One day I took my life in my hands and offered an answer. When the sharks didn't gather round to eat me alive, I continued offering answers. Now, I both ask questions and answer others questions where I have someting to offer.

I am also an autodidact (in electronics, started in primary school with the help of Darlington library whose childrens' section had an amazing selection of technical books including designs for connection mains power (usually US designs so for a mere 110VAC).
 

Thread Starter

Yaakov

Joined Jan 27, 2019
2,915
When I had problems, often searching on that well known search engine often turned up answers on AAC so I was reading on here. So I started reading the conversations and got hooked.
One day I took my life in my hands and offered an answer. When the sharks didn't gather round to eat me alive, I continued offering answers. Now, I both ask questions and answer others questions where I have someting to offer.

I am also an autodidact (in electronics, started in primary school with the help of Darlington library whose childrens' section had an amazing selection of technical books including designs for connection mains power (usually US designs so for a mere 110VAC).
That‘s a great point about answering questions. If you know something and the other person doesn’t, you can be a teacher, no matter how much more about other things they may know, or how much more others may know than you.
 

MrChips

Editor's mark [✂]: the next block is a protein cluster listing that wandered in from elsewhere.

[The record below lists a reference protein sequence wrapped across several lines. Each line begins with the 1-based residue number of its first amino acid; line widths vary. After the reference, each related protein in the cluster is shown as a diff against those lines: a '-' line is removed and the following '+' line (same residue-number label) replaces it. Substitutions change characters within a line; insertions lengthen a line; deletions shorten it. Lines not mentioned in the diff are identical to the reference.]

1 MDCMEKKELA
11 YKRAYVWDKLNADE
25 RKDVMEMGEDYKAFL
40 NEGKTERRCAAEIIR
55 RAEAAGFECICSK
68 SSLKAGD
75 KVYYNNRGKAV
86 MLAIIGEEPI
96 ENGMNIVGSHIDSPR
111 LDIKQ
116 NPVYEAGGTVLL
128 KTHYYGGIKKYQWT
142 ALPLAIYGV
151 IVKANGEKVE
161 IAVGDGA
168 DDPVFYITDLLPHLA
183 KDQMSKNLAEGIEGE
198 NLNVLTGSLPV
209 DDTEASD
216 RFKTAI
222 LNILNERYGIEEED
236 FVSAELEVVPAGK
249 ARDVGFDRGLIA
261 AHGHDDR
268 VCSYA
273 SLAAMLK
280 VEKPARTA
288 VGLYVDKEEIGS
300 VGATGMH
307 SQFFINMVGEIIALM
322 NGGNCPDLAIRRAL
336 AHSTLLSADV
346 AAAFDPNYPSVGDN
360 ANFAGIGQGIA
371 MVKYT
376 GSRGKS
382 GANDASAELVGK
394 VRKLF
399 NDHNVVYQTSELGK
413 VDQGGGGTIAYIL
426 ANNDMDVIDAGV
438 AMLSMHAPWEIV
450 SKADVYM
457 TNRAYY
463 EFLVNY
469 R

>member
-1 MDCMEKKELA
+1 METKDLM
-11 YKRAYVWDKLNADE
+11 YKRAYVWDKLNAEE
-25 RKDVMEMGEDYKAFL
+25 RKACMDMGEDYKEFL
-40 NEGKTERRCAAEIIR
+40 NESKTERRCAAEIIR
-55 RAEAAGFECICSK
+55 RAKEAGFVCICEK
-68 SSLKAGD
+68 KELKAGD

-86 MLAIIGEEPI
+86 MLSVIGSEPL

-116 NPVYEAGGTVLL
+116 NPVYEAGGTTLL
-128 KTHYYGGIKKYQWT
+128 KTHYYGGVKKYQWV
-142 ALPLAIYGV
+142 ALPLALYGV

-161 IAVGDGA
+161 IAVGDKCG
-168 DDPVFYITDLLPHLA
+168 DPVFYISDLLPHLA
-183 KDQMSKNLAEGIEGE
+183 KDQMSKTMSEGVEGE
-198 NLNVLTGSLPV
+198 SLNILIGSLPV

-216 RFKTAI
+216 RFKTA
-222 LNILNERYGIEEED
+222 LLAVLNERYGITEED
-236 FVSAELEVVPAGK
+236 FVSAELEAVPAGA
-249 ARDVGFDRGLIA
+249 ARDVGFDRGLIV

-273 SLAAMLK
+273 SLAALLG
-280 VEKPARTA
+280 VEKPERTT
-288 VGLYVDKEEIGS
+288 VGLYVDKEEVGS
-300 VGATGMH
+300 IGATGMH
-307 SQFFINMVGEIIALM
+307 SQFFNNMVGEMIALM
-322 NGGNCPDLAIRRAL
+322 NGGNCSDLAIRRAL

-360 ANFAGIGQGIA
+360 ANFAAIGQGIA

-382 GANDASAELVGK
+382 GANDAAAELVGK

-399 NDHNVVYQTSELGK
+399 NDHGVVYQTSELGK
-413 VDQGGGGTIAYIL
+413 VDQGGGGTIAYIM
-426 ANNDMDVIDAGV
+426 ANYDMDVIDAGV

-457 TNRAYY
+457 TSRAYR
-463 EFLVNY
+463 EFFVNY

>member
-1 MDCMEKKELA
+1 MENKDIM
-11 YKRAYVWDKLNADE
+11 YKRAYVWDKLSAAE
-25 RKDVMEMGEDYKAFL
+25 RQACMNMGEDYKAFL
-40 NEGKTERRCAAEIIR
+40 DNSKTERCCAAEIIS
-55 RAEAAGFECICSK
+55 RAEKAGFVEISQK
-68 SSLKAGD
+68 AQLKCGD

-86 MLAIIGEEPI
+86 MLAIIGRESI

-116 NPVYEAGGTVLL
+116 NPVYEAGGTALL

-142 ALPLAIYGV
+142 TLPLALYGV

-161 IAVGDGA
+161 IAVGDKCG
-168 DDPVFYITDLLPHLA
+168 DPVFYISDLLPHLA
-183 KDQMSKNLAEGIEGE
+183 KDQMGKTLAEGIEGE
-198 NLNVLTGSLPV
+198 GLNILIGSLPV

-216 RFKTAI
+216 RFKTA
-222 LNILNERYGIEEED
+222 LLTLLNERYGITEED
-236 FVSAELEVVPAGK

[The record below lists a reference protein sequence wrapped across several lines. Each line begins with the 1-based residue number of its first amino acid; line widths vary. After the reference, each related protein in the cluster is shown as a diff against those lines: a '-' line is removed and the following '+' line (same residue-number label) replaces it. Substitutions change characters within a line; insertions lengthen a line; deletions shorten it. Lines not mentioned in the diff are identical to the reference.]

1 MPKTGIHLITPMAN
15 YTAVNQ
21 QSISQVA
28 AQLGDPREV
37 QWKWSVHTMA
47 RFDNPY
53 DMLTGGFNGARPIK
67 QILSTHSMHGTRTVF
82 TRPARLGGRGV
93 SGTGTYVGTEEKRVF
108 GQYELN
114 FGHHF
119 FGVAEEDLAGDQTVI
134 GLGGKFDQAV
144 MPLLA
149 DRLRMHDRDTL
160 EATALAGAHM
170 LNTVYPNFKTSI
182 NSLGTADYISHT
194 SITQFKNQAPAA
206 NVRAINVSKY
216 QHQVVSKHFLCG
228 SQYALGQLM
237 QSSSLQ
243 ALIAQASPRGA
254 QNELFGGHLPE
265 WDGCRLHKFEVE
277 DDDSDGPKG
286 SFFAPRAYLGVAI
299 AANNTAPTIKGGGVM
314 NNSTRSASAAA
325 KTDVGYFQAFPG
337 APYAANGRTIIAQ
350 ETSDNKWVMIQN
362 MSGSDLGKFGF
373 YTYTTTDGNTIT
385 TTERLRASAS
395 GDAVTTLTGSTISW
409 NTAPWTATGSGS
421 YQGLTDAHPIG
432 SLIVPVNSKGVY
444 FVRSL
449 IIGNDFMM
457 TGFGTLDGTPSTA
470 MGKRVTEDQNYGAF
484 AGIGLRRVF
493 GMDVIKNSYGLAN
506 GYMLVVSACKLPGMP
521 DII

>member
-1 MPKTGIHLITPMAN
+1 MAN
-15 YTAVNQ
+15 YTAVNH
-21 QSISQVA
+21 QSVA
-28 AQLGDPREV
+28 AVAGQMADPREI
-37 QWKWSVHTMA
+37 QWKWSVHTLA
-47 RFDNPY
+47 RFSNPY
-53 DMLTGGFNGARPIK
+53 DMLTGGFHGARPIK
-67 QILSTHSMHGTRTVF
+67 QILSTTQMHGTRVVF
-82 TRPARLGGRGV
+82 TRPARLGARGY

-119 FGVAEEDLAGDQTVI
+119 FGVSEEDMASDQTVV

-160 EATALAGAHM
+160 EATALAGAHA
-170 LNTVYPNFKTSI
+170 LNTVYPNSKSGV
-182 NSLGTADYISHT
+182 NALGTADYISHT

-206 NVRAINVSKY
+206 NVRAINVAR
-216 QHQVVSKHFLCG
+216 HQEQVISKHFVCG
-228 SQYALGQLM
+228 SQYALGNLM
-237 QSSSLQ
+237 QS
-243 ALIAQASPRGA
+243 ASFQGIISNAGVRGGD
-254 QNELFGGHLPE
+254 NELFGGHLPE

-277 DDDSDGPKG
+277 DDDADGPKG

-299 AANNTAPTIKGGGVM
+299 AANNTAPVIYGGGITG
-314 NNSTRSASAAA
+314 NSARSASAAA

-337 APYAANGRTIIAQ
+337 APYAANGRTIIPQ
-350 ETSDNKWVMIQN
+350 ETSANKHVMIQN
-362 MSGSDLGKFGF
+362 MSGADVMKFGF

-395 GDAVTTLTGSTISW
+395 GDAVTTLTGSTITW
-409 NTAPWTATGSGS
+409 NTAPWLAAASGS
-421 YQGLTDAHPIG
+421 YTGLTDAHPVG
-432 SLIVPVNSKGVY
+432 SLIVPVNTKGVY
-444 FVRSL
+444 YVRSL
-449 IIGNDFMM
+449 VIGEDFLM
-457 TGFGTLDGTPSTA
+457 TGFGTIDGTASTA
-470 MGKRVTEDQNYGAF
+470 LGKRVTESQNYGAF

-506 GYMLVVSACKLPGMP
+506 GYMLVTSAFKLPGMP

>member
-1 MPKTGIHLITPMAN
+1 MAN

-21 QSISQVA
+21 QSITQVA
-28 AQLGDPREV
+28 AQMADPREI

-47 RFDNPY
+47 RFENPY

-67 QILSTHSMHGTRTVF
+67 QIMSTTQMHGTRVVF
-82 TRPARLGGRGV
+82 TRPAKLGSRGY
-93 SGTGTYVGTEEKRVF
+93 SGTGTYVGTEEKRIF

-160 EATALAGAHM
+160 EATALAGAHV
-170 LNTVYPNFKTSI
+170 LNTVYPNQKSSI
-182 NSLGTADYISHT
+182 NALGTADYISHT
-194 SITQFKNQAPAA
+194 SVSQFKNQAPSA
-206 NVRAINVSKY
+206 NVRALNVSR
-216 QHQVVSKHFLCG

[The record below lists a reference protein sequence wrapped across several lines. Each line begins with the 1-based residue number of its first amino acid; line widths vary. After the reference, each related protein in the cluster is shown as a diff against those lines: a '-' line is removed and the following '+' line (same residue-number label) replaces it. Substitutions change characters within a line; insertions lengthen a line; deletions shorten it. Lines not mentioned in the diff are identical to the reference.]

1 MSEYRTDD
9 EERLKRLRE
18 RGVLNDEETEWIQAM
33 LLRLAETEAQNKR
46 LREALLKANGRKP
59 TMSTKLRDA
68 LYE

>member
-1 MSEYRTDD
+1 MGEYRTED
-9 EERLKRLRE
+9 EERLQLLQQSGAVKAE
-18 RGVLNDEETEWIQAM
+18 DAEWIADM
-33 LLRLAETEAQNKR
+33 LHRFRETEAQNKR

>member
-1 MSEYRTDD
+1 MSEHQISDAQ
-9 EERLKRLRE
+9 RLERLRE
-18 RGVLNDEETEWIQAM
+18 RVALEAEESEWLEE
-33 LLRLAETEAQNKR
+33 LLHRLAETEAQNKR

Joined Oct 2, 2009
23,232
My interests in AAC follows very much as yours. While I am an autodidact in most things I do have degrees in Physics and Engineering Physics. As a teenager I dabbled with crystal radios, radios and electronics as a hobby. Then I got my HAM license because that was always a geek thing to do. As for AAC, I am an engineer, technician and educator in science, electronics, computers and programming. I enjoy fixing things and helping others. Having acquired a lifetime of experience in the field I feel compelled to share that knowledge with others. As you say, that's a double reward.
 

BobTPH

Joined Jun 5, 2013
3,105
I am here to learn as much as to help. A huge part my electronics knowledge has come others on the forum , or researching topics that come up on the forum. When I started (on a different forum) I came to get a question answered. I had an N channel MOSFET as a high side switch and wondered why it was getting so hot. The question was quickly answered, and I was hooked.
Bob
 

DickCappels

Joined Aug 21, 2008
7,270
I am here because my mother and father loved each other and shared a desire to start a family of their own a few years after WWII.